CEATEC Japan 2018, widely considered Japan’s equivalent to the Consumer Electronics Show in the US, has just wrapped up and I was lucky enough to attend the expo to see some of the latest developments in technology across a wide range of industries.
Trying to shed the image of being solely a consumer electronics show, CEATEC Japan 2018 had a strong focus on the Internet of Things (IoT), with companies such as TDK, Bandai Namco and Tesla showing a off their latest and greatest tech including as AI-powered robots, “smart” board games and more.
Popular convenience store chain Lawson even showed off their futuristic vision for Japanese convenience stores which included an AI-powered digital shop assistant who can suggest products you might like, gyoza-making robots, 3D digital signage and a checkout-free store powered by RFID tags.
Fellow home theatre lovers weren’t left out either, with Socionext showing off their new HV5 video processing chips supporting the HDMI 2.1 standard. These new chips pave the way for 8K video in future TVs, offering a significant improvement in detail compared to current 4K content.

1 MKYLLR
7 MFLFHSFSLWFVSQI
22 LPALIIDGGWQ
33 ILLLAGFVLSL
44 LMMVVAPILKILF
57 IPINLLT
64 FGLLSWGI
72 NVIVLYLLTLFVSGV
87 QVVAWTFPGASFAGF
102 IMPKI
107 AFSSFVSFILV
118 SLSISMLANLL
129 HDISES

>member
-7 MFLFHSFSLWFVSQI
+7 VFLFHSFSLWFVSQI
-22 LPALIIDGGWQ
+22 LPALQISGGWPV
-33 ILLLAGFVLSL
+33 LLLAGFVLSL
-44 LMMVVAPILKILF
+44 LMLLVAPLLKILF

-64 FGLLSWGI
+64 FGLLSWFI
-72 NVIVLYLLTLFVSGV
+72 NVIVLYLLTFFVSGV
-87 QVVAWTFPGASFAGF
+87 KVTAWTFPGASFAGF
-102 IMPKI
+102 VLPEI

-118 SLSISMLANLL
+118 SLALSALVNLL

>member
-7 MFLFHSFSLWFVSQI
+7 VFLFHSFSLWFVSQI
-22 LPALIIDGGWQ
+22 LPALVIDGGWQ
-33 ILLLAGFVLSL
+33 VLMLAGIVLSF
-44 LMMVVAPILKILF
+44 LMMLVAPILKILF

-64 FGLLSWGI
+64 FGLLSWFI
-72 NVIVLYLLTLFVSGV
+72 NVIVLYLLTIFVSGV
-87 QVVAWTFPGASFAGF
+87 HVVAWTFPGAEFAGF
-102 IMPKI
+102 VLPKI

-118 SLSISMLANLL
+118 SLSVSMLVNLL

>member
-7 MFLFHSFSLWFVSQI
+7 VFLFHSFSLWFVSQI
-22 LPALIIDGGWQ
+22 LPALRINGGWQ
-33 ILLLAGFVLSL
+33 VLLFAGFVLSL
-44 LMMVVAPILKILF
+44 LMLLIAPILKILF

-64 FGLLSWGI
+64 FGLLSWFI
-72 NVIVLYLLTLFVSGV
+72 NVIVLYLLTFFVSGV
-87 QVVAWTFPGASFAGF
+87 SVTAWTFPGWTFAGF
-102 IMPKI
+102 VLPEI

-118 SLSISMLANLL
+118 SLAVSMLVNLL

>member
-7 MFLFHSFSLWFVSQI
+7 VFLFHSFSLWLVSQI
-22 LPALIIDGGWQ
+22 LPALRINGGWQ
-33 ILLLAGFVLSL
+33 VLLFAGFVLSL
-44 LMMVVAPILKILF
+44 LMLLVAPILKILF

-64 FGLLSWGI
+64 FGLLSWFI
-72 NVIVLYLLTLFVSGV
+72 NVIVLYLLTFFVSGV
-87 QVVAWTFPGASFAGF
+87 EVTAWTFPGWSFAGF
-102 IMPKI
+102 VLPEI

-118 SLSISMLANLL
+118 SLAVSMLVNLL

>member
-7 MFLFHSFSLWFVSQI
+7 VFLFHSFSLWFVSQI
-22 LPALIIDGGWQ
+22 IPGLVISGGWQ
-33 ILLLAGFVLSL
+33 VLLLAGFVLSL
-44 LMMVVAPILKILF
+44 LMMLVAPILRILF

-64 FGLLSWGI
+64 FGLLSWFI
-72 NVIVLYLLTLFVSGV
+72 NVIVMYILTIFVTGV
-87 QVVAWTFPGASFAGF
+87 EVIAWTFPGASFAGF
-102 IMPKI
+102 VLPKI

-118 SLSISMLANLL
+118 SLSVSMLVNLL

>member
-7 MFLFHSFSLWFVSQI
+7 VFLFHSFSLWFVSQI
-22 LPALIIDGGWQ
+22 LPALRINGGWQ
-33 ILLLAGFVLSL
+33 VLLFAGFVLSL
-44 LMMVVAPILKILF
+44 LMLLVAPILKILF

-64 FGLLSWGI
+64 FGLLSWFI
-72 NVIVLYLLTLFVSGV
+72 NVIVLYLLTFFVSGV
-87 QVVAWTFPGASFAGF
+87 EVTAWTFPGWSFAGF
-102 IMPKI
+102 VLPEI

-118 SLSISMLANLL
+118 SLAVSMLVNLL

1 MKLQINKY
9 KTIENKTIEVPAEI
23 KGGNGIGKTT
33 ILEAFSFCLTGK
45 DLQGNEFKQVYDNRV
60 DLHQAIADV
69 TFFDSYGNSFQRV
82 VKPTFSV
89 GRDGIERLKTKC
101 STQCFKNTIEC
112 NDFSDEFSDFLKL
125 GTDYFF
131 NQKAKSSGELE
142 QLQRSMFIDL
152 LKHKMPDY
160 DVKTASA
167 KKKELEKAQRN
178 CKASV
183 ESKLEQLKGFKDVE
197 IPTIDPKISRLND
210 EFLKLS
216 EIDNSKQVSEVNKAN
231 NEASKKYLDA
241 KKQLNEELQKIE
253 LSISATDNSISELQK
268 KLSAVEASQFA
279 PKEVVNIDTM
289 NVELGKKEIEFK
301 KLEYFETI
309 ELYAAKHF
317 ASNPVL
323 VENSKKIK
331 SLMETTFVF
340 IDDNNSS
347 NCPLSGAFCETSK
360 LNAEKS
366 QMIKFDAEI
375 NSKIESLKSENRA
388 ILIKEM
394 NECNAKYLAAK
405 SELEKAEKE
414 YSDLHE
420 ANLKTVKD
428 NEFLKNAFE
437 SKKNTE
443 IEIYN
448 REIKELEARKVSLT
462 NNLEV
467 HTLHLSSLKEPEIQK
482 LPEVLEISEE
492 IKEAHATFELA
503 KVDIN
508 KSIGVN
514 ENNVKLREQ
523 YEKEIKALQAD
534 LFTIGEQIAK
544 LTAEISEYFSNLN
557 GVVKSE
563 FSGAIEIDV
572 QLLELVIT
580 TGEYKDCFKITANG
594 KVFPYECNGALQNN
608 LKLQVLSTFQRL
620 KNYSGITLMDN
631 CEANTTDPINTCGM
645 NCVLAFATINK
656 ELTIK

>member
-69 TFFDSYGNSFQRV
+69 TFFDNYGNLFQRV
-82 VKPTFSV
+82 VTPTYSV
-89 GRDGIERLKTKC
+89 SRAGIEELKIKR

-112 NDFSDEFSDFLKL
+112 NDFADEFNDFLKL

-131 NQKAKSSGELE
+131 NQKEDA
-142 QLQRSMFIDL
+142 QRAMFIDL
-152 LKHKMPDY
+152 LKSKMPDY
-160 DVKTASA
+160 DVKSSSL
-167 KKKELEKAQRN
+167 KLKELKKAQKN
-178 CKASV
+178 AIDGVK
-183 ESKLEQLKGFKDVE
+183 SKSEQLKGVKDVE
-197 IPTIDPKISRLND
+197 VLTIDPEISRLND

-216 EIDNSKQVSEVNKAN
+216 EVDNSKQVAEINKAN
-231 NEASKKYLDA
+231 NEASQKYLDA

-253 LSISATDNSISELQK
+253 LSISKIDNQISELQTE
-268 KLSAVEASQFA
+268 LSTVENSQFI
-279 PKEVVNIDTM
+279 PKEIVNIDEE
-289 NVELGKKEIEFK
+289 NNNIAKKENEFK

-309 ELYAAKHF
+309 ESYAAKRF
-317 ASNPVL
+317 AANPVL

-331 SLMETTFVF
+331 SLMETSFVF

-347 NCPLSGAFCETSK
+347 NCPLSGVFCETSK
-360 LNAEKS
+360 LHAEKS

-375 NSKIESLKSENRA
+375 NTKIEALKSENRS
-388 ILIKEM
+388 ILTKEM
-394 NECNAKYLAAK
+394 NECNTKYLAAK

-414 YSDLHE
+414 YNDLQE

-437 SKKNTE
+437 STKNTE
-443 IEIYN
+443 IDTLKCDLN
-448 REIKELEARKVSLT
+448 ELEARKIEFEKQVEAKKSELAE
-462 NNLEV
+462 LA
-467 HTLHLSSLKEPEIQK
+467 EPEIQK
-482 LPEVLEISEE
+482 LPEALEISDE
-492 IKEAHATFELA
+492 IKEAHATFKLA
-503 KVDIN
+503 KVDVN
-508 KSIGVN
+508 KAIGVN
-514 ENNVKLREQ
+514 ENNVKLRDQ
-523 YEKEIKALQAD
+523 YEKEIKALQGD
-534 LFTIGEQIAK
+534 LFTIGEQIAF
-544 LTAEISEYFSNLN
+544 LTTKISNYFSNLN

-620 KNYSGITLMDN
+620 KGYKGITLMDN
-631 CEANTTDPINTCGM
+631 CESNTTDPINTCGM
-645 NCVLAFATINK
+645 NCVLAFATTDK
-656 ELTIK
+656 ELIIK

In one demo, Socionext’s SC1H05AC series chipset combined 4 4K HDMI 2.0 signals into a single 8K video output. A second demo showed the SC1H05AT1 8K TV Video Processing Chip which supports Advanced BS 8K Broadcasting, which is scheduled to start in Japan later this year.
That said, lack of content will be the biggest challenge driving adoption of 8K TV sets. Whilst Japan’s upcoming 8K broadcasts are a step in the right direction and will drive 8K display sales for some leading up to the 2020 Olympics, a lack of other 8K content such as movies and TV shows will delay wider adoption – the same issue we’ve seen with 4K.